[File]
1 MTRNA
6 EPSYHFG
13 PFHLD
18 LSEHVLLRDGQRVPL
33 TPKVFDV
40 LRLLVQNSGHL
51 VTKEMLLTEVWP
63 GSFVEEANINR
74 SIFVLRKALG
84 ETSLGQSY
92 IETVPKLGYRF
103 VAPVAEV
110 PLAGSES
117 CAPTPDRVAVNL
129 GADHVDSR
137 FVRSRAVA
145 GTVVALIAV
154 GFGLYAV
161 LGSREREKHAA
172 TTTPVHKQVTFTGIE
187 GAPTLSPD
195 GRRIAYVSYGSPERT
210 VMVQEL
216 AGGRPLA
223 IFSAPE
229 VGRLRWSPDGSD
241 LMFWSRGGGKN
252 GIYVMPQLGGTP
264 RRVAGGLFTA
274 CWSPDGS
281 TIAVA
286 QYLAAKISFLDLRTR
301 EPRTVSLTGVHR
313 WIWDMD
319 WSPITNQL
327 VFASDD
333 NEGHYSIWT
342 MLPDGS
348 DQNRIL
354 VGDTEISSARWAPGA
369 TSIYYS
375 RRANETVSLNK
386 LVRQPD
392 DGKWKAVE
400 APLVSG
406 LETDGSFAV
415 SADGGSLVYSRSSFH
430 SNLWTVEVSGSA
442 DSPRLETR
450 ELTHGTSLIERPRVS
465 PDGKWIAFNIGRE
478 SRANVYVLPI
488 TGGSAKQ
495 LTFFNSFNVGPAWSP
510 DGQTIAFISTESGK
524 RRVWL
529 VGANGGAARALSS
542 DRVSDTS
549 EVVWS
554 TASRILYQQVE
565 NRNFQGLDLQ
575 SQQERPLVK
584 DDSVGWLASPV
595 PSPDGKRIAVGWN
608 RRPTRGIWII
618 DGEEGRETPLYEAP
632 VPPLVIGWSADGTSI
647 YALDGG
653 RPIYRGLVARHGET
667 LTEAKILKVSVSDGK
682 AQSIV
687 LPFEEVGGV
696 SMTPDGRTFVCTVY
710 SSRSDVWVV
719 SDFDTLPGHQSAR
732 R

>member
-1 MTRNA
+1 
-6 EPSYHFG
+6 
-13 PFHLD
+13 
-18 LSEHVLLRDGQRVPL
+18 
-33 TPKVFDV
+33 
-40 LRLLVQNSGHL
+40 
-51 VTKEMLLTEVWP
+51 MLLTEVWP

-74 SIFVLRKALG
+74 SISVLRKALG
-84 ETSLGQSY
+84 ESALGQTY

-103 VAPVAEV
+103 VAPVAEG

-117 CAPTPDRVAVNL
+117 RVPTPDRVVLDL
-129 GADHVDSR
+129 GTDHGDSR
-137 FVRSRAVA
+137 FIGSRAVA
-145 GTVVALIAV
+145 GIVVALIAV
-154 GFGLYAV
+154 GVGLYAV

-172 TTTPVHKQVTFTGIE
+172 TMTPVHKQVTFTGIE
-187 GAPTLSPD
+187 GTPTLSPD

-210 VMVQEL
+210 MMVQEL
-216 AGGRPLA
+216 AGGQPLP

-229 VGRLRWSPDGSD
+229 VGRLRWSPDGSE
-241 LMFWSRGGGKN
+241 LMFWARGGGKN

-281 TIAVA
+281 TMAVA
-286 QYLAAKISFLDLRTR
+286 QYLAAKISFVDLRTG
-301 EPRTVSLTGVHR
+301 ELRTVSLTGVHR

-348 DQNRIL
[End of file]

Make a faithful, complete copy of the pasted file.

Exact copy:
1 MTRNA
6 EPSYHFG
13 PFHLD
18 LSEHVLLRDGQRVPL
33 TPKVFDV
40 LRLLVQNSGHL
51 VTKEMLLTEVWP
63 GSFVEEANINR
74 SIFVLRKALG
84 ETSLGQSY
92 IETVPKLGYRF
103 VAPVAEV
110 PLAGSES
117 CAPTPDRVAVNL
129 GADHVDSR
137 FVRSRAVA
145 GTVVALIAV
154 GFGLYAV
161 LGSREREKHAA
172 TTTPVHKQVTFTGIE
187 GAPTLSPD
195 GRRIAYVSYGSPERT
210 VMVQEL
216 AGGRPLA
223 IFSAPE
229 VGRLRWSPDGSD
241 LMFWSRGGGKN
252 GIYVMPQLGGTP
264 RRVAGGLFTA
274 CWSPDGS
281 TIAVA
286 QYLAAKISFLDLRTR
301 EPRTVSLTGVHR
313 WIWDMD
319 WSPITNQL
327 VFASDD
333 NEGHYSIWT
342 MLPDGS
348 DQNRIL
354 VGDTEISSARWAPGA
369 TSIYYS
375 RRANETVSLNK
386 LVRQPD
392 DGKWKAVE
400 APLVSG
406 LETDGSFAV
415 SADGGSLVYSRSSFH
430 SNLWTVEVSGSA
442 DSPRLETR
450 ELTHGTSLIERPRVS
465 PDGKWIAFNIGRE
478 SRANVYVLPI
488 TGGSAKQ
495 LTFFNSFNVGPAWSP
510 DGQTIAFISTESGK
524 RRVWL
529 VGANGGAARALSS
542 DRVSDTS
549 EVVWS
554 TASRILYQQVE
565 NRNFQGLDLQ
575 SQQERPLVK
584 DDSVGWLASPV
595 PSPDGKRIAVGWN
608 RRPTRGIWII
618 DGEEGRETPLYEAP
632 VPPLVIGWSADGTSI
647 YALDGG
653 RPIYRGLVARHGET
667 LTEAKILKVSVSDGK
682 AQSIV
687 LPFEEVGGV
696 SMTPDGRTFVCTVY
710 SSRSDVWVV
719 SDFDTLPGHQSAR
732 R

>member
-1 MTRNA
+1 
-6 EPSYHFG
+6 
-13 PFHLD
+13 
-18 LSEHVLLRDGQRVPL
+18 
-33 TPKVFDV
+33 
-40 LRLLVQNSGHL
+40 
-51 VTKEMLLTEVWP
+51 MLLTEVWP

-74 SIFVLRKALG
+74 SISVLRKALG
-84 ETSLGQSY
+84 ESALGQTY

-103 VAPVAEV
+103 VAPVAEG

-117 CAPTPDRVAVNL
+117 RVPTPDRVVLDL
-129 GADHVDSR
+129 GTDHGDSR
-137 FVRSRAVA
+137 FIGSRAVA
-145 GTVVALIAV
+145 GIVVALIAV
-154 GFGLYAV
+154 GVGLYAV

-172 TTTPVHKQVTFTGIE
+172 TMTPVHKQVTFTGIE
-187 GAPTLSPD
+187 GTPTLSPD

-210 VMVQEL
+210 MMVQEL
-216 AGGRPLA
+216 AGGQPLP

-229 VGRLRWSPDGSD
+229 VGRLRWSPDGSE
-241 LMFWSRGGGKN
+241 LMFWARGGGKN

-281 TIAVA
+281 TMAVA
-286 QYLAAKISFLDLRTR
+286 QYLAAKISFVDLRTG
-301 EPRTVSLTGVHR
+301 ELRTVSLTGVHR

-348 DQNRIL